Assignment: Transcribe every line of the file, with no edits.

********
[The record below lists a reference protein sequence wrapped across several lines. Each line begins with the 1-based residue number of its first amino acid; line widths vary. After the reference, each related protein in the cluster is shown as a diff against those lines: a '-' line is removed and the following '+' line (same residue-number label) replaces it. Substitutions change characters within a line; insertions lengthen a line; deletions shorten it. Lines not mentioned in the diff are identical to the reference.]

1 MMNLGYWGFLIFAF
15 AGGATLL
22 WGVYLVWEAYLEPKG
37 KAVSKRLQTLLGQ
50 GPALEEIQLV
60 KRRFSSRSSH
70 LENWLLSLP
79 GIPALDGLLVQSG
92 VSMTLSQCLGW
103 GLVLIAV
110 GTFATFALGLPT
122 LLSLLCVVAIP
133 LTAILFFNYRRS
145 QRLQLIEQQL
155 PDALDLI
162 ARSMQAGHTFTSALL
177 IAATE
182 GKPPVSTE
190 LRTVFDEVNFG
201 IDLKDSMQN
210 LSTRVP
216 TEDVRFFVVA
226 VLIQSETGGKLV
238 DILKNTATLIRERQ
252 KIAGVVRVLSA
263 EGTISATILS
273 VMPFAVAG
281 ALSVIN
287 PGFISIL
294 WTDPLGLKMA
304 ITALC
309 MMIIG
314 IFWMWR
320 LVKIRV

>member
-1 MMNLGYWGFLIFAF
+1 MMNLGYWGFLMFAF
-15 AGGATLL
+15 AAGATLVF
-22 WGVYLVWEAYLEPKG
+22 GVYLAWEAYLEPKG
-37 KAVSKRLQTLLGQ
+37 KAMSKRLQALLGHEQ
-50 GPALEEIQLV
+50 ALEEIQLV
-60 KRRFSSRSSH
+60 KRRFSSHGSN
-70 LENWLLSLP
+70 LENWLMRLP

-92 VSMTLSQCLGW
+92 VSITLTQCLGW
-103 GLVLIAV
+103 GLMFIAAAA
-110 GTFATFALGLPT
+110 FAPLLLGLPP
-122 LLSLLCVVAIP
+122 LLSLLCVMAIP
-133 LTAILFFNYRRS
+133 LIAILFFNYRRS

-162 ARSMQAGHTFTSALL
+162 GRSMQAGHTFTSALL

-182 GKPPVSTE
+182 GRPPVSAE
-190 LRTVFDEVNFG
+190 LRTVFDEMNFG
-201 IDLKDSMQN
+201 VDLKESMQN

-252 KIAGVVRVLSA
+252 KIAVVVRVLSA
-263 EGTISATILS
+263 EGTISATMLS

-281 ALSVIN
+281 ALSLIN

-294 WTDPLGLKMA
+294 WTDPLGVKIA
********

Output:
[The record below lists a reference protein sequence wrapped across several lines. Each line begins with the 1-based residue number of its first amino acid; line widths vary. After the reference, each related protein in the cluster is shown as a diff against those lines: a '-' line is removed and the following '+' line (same residue-number label) replaces it. Substitutions change characters within a line; insertions lengthen a line; deletions shorten it. Lines not mentioned in the diff are identical to the reference.]

1 MMNLGYWGFLIFAF
15 AGGATLL
22 WGVYLVWEAYLEPKG
37 KAVSKRLQTLLGQ
50 GPALEEIQLV
60 KRRFSSRSSH
70 LENWLLSLP
79 GIPALDGLLVQSG
92 VSMTLSQCLGW
103 GLVLIAV
110 GTFATFALGLPT
122 LLSLLCVVAIP
133 LTAILFFNYRRS
145 QRLQLIEQQL
155 PDALDLI
162 ARSMQAGHTFTSALL
177 IAATE
182 GKPPVSTE
190 LRTVFDEVNFG
201 IDLKDSMQN
210 LSTRVP
216 TEDVRFFVVA
226 VLIQSETGGKLV
238 DILKNTATLIRERQ
252 KIAGVVRVLSA
263 EGTISATILS
273 VMPFAVAG
281 ALSVIN
287 PGFISIL
294 WTDPLGLKMA
304 ITALC
309 MMIIG
314 IFWMWR
320 LVKIRV

>member
-1 MMNLGYWGFLIFAF
+1 MMNLGYWGFLMFAF
-15 AGGATLL
+15 AAGATLVF
-22 WGVYLVWEAYLEPKG
+22 GVYLAWEAYLEPKG
-37 KAVSKRLQTLLGQ
+37 KAMSKRLQALLGHEQ
-50 GPALEEIQLV
+50 ALEEIQLV
-60 KRRFSSRSSH
+60 KRRFSSHGSN
-70 LENWLLSLP
+70 LENWLMRLP

-92 VSMTLSQCLGW
+92 VSITLTQCLGW
-103 GLVLIAV
+103 GLMFIAAAA
-110 GTFATFALGLPT
+110 FAPLLLGLPP
-122 LLSLLCVVAIP
+122 LLSLLCVMAIP
-133 LTAILFFNYRRS
+133 LIAILFFNYRRS

-162 ARSMQAGHTFTSALL
+162 GRSMQAGHTFTSALL

-182 GKPPVSTE
+182 GRPPVSAE
-190 LRTVFDEVNFG
+190 LRTVFDEMNFG
-201 IDLKDSMQN
+201 VDLKESMQN

-252 KIAGVVRVLSA
+252 KIAVVVRVLSA
-263 EGTISATILS
+263 EGTISATMLS

-281 ALSVIN
+281 ALSLIN

-294 WTDPLGLKMA
+294 WTDPLGVKIA